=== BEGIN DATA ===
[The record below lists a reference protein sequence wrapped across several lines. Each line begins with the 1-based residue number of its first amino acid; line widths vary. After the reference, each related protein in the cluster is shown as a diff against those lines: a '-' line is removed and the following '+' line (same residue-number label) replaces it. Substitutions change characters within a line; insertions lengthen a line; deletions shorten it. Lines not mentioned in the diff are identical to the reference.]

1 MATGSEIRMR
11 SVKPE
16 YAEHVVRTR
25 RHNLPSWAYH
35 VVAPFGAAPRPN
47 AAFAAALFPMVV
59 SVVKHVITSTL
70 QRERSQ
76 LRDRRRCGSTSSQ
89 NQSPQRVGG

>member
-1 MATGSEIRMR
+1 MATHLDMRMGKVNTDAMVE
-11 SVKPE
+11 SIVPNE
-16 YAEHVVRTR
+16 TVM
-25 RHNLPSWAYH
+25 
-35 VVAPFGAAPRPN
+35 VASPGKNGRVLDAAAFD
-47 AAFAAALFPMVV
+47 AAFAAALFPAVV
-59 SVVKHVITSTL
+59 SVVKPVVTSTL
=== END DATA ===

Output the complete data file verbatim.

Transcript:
[The record below lists a reference protein sequence wrapped across several lines. Each line begins with the 1-based residue number of its first amino acid; line widths vary. After the reference, each related protein in the cluster is shown as a diff against those lines: a '-' line is removed and the following '+' line (same residue-number label) replaces it. Substitutions change characters within a line; insertions lengthen a line; deletions shorten it. Lines not mentioned in the diff are identical to the reference.]

1 MATGSEIRMR
11 SVKPE
16 YAEHVVRTR
25 RHNLPSWAYH
35 VVAPFGAAPRPN
47 AAFAAALFPMVV
59 SVVKHVITSTL
70 QRERSQ
76 LRDRRRCGSTSSQ
89 NQSPQRVGG

>member
-1 MATGSEIRMR
+1 MATHLDMRMGKVNTDAMVE
-11 SVKPE
+11 SIVPNE
-16 YAEHVVRTR
+16 TVM
-25 RHNLPSWAYH
+25 
-35 VVAPFGAAPRPN
+35 VASPGKNGRVLDAAAFD
-47 AAFAAALFPMVV
+47 AAFAAALFPAVV
-59 SVVKHVITSTL
+59 SVVKPVVTSTL